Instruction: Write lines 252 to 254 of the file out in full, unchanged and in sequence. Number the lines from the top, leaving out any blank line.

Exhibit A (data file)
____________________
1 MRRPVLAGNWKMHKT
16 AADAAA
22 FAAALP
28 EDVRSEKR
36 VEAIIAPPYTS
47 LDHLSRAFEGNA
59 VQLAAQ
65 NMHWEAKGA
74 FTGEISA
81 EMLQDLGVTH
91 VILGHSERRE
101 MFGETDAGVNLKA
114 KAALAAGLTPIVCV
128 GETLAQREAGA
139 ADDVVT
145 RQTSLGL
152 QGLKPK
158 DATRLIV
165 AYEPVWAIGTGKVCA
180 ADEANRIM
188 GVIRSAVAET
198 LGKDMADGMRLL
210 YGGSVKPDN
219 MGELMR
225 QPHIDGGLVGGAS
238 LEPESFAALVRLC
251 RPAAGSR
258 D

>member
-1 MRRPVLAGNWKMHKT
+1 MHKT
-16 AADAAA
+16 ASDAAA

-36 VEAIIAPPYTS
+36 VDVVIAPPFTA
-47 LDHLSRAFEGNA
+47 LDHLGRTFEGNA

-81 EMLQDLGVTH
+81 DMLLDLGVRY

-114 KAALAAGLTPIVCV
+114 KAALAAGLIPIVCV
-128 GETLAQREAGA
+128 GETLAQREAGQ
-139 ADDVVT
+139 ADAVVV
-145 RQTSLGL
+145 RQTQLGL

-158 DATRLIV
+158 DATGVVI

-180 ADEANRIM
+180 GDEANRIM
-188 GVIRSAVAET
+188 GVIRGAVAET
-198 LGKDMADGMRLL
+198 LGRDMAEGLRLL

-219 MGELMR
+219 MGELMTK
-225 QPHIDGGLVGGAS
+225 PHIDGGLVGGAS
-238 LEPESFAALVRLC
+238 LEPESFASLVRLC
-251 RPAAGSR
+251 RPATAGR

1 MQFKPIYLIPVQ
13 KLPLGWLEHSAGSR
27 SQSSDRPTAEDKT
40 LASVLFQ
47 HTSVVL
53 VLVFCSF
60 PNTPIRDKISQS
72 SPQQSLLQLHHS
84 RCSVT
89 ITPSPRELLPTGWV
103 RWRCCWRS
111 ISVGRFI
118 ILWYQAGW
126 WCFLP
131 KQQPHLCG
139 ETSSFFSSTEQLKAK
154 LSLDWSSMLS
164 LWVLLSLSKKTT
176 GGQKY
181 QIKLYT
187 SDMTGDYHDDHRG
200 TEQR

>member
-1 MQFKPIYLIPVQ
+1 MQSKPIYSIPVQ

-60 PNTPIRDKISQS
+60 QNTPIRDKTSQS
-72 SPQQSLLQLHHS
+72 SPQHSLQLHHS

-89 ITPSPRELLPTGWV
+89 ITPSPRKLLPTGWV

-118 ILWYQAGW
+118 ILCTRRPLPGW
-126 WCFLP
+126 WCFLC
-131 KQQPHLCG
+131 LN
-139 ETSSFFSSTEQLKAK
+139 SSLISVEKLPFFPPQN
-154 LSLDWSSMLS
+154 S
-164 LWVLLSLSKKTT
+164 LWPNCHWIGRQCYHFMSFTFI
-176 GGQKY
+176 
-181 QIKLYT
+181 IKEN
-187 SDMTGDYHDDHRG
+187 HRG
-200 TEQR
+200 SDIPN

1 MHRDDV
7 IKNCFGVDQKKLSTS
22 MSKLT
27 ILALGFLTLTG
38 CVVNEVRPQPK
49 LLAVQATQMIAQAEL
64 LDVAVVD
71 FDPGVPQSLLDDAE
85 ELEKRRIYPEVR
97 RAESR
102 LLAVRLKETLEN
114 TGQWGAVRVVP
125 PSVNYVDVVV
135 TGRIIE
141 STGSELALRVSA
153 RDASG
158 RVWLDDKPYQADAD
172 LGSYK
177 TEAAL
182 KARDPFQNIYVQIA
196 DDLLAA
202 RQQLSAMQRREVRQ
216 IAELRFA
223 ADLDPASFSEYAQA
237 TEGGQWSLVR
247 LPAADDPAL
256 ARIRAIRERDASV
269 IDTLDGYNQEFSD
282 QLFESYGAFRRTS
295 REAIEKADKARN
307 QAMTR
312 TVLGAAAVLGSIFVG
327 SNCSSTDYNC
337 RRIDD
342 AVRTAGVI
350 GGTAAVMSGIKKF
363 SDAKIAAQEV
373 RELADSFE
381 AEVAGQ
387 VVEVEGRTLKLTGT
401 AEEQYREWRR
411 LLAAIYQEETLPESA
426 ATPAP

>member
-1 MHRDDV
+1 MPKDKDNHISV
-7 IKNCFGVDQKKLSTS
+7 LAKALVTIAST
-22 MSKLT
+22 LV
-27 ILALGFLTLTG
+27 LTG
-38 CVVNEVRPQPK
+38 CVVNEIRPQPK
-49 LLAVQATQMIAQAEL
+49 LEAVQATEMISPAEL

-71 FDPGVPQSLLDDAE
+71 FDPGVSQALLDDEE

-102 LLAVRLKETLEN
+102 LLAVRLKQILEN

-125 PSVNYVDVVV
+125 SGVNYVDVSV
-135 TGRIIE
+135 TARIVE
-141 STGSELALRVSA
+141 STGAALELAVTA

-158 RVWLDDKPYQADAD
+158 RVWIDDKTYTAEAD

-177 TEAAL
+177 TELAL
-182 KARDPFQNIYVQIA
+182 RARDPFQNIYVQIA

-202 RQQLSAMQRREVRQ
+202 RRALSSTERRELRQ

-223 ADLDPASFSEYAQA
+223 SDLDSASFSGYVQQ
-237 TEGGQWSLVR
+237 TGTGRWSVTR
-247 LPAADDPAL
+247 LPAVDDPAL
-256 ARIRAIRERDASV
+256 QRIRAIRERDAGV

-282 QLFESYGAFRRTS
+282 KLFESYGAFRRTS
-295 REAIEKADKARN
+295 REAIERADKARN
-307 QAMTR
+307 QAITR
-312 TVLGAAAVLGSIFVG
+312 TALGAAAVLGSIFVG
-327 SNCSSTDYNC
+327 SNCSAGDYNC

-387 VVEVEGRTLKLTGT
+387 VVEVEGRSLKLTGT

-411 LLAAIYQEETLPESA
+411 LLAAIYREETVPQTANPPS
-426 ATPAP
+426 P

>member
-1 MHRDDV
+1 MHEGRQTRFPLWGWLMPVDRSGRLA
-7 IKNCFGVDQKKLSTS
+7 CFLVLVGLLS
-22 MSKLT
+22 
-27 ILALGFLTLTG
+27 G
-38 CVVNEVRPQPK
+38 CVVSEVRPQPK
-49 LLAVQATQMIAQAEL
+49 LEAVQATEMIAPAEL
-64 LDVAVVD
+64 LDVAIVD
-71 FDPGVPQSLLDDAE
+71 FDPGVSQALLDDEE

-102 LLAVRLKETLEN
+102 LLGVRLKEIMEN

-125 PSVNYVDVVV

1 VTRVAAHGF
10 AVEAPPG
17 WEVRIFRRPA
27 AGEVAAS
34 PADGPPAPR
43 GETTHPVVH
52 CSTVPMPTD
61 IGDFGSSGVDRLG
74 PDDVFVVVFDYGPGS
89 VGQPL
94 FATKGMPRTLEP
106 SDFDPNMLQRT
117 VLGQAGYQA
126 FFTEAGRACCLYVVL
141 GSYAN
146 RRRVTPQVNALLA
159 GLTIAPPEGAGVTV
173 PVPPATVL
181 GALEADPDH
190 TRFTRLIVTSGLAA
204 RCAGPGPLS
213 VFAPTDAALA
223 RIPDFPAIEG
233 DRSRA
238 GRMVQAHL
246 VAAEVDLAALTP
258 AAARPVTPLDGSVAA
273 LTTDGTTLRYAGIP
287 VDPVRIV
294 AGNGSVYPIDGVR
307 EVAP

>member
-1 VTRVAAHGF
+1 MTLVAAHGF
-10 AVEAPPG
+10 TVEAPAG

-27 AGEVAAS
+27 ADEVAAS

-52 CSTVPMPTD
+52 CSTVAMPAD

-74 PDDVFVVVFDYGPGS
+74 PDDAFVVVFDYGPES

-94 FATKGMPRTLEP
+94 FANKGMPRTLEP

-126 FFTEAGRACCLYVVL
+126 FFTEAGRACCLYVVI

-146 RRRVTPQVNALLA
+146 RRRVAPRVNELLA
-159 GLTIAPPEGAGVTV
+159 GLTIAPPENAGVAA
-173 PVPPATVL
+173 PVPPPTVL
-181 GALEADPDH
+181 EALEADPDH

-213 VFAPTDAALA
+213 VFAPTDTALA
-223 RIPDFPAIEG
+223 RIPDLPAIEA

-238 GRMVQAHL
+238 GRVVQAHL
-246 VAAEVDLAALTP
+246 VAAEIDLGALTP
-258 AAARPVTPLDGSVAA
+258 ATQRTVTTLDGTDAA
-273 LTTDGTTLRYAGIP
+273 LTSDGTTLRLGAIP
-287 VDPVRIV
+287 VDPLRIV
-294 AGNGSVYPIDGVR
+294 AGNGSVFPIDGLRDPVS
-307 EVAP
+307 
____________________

190 TRFTRLIVTSGLAA
204 RCAGPGPLS
213 VFAPTDAALA